Today, U.S. Senator Markwayne Mullin (R-OK), a member of the Senate Armed Services Committee (SASC), joined Ranking Member Roger Wicker and all SASC Republicans in sending a letter to Secretary of Defense Lloyd Austin raising basic questions about the failures related to Secretary Austin’s incapacitation and transfer of authority.
In the letter, the Senators expressed concern that the Secretary’s actions are in violation of the law and requested an immediate update on the timeline of events after the Secretary falling ill. The Senators also argue that failures displayed constitute an alarming threat to our continuity of government and national security during a very dangerous time for our nation.
They have requested an accounting of the full timeline of the events over the last two weeks and want answers to more than 15 specific questions. The members are also demanding more information about the role that staff at the Department played in delaying the transmission of critical information, and if similar transfers of authority have occurred in the past without Congressional notification.
Senator Mullin along with Senators Roger Wicker (R-MS), Deb Fischer (R-NE), Tom Cotton (R-AR), Mike Rounds (R-SD), Joni Ernst (R-IA), Dan Sullivan (R-AK), Kevin Cramer (R-ND), Rick Scott (R-FL), Tommy Tuberville (R-AL), Ted Budd (R-NC), and Eric Schmitt (R-MO) joined on the letter.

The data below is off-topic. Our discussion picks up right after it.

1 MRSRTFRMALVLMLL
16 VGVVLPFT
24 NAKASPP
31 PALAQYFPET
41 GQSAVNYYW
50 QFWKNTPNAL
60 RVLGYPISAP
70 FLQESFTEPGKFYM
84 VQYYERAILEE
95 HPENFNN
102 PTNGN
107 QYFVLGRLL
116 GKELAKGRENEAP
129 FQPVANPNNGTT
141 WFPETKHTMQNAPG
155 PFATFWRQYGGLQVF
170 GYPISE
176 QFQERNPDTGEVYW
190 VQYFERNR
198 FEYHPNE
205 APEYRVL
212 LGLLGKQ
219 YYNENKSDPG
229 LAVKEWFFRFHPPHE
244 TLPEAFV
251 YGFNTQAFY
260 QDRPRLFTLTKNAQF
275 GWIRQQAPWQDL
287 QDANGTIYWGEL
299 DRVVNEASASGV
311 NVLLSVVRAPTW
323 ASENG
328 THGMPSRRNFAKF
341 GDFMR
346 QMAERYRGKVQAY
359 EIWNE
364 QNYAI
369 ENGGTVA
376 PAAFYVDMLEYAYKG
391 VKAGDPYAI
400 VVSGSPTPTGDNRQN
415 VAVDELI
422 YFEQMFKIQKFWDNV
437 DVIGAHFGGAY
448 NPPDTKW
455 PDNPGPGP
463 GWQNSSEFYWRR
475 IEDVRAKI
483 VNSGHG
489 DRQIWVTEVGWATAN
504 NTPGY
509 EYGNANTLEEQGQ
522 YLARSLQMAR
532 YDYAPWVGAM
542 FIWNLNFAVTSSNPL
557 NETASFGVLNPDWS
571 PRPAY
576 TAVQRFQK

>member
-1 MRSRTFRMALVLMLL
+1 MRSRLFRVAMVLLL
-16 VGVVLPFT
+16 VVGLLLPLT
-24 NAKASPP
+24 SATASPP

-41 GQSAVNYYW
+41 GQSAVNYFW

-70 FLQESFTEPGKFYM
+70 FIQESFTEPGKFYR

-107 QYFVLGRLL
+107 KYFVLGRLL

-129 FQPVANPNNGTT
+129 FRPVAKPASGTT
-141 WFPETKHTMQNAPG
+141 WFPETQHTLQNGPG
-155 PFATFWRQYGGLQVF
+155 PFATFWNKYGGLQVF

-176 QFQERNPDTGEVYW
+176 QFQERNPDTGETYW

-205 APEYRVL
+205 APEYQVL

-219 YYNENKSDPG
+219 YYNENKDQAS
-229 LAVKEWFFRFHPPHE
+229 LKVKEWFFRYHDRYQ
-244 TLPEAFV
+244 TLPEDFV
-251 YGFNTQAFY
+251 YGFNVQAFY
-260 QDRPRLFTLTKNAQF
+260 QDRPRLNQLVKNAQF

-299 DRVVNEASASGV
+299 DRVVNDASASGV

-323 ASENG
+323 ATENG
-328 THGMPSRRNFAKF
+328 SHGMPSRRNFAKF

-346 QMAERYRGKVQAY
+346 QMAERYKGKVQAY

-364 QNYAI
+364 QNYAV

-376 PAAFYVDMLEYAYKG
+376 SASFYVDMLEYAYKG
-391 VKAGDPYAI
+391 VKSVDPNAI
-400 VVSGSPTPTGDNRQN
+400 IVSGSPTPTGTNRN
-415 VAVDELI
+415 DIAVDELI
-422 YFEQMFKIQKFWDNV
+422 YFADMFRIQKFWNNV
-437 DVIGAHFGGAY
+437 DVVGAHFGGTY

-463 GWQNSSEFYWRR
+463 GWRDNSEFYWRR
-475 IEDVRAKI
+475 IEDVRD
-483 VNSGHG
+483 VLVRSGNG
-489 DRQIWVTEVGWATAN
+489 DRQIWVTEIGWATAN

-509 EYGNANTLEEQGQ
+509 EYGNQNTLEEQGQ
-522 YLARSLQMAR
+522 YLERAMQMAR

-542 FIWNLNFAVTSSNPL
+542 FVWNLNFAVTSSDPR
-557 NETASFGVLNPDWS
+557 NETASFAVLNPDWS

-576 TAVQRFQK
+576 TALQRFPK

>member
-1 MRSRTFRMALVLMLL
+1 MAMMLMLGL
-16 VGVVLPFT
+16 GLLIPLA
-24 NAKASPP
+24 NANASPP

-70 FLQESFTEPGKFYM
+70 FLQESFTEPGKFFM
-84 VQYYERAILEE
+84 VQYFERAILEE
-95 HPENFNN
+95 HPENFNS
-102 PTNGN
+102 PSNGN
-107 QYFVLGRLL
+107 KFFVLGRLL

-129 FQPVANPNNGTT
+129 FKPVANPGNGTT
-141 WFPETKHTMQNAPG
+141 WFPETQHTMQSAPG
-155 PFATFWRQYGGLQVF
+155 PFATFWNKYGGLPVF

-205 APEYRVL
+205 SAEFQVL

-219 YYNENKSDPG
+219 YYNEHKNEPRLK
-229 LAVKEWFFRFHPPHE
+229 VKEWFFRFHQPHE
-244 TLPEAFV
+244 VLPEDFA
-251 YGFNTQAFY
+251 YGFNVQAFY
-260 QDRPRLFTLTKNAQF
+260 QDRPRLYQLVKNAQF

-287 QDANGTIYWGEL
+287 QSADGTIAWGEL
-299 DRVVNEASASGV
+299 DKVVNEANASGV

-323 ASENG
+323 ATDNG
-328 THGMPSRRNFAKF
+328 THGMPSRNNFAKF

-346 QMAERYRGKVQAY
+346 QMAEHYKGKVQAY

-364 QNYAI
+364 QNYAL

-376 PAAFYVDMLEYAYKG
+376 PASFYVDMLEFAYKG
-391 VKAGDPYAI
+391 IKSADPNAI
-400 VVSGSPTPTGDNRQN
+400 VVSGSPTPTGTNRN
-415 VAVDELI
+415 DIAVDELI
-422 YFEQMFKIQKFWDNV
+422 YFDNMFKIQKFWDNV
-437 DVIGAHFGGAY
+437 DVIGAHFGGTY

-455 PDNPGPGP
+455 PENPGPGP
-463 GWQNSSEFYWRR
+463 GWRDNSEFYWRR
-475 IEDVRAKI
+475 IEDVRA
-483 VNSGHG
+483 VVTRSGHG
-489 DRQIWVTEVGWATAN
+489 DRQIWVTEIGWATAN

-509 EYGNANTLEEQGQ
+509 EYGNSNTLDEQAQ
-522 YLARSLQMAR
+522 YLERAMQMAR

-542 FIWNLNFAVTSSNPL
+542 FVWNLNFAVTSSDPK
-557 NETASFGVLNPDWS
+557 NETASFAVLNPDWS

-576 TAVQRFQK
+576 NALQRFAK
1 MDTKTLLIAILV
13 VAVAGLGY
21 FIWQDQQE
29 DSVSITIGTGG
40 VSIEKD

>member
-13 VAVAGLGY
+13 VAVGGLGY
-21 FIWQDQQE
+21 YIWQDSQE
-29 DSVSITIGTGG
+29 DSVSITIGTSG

The full letter can be found here and below.
Honorable Lloyd J. Austin II
Secretary of Defense
1000 Defense Pentagon
Washington, DC 20301-1000
Dear Mr. Secretary:
We first want to wish you well, and we hope you enjoy a speedy recovery. However, we are deeply troubled by the apparent breakdown in communications between your office and the rest of the Department of Defense, the White House, and Congress over the past two weeks. The department’s failure to immediately inform the President, Congress, and the Comptroller General of the United States of your incapacitation clearly contravenes the requirements of the Federal Vacancies Reform Act of 1998. Further, the apparent failure to even notify your lawful successor in this case is a massive failure of judgment and negligence. It is an intolerable breach of trust with the American people at a dangerous moment for U.S. national security.